Although the government argued at length that the 30-minute detention was reasonable, the defendant did not pitch his argument on the time lapse. Rather, Johnson Obasa has contended throughout the proceedings that he was arrested during the confrontation on I-275. He bases this assertion on Bunning's actions there under circumstances where the officer had no more than a suspicion that Johnson Obasa might "possibly" be involved with his brother in a credit card fraud. Bunning was acting solely on this suspicion, and when he searched Johnson Obasa he found nothing incriminating. Nevertheless, based on Johnson Obasa's denial that he had been at the airport, Bunning advised him of his Miranda rights, told him he was being held on suspicion of credit card fraud, and caused him to be transported to the airport police department in a police cruiser. Under all the circumstances, Johnson Obasa contends, he was arrested at that time. Since the government concedes that it did not have probable cause to arrest him at that time, the arrest was illegal and he should have been released.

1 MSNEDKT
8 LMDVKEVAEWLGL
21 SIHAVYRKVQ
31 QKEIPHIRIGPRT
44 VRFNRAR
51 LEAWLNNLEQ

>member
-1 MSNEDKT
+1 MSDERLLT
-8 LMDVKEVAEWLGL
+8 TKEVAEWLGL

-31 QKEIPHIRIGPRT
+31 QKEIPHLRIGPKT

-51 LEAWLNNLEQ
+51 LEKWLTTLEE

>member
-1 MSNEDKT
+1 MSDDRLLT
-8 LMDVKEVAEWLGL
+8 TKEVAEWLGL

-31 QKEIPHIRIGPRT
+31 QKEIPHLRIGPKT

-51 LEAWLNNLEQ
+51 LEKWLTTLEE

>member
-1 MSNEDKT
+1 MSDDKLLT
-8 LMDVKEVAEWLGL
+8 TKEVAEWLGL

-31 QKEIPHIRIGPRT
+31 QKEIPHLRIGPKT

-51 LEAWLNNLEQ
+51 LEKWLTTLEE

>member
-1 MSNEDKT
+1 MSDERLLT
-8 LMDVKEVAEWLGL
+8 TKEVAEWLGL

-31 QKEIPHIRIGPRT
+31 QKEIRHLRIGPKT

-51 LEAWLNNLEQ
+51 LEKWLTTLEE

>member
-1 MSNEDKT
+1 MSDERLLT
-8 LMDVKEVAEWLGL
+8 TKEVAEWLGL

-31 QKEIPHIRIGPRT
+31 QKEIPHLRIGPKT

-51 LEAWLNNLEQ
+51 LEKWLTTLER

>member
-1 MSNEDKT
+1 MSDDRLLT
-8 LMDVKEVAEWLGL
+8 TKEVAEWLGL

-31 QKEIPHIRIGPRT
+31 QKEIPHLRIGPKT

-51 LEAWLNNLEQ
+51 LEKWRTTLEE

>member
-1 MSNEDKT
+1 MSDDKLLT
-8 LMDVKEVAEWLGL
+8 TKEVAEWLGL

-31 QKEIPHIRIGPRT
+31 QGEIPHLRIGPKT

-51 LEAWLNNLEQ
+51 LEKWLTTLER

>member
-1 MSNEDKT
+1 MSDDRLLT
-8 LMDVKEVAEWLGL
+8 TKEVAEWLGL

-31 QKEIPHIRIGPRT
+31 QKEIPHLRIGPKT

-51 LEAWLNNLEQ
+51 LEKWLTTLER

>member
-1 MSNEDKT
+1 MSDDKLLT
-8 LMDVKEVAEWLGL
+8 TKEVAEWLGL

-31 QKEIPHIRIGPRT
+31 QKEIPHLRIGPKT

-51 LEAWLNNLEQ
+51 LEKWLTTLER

The Fourth Amendment prohibits unreasonable searches and seizures. A "seizure" occurs when police detain an individual under circumstances where a reasonable person would feel that he or she is not at liberty to leave. United States v. Mendenhall, 446 U.S. 544, 554, 100 S.Ct. 1870, 1877, 64 L.Ed.2d 497 (1980). In Terry v. Ohio, 392 U.S. 1, 21, 88 S.Ct. 1868, 1880, 20 L.Ed.2d 889 (1968), the Supreme Court held that a brief investigative stop by an officer who is "able to point to specific and articulable facts" that reasonably justify such an intrusion is not an unreasonable seizure. Terry is a narrowly drawn exception to the probable cause requirement of the Fourth Amendment that permits police officers to detain individuals briefly for investigative purposes. It requires a balancing of relatively minor intrusions against legitimate governmental concerns. Pennsylvania v. Mimms, 434 U.S. 106, 111, 98 S.Ct. 330, 333, 54 L.Ed.2d 331 (1977). The Supreme Court described the rationale for Terry as follows in Adams v. Williams, 407 U.S. 143, 92 S.Ct. 1921, 32 L.Ed.2d 612 (1972):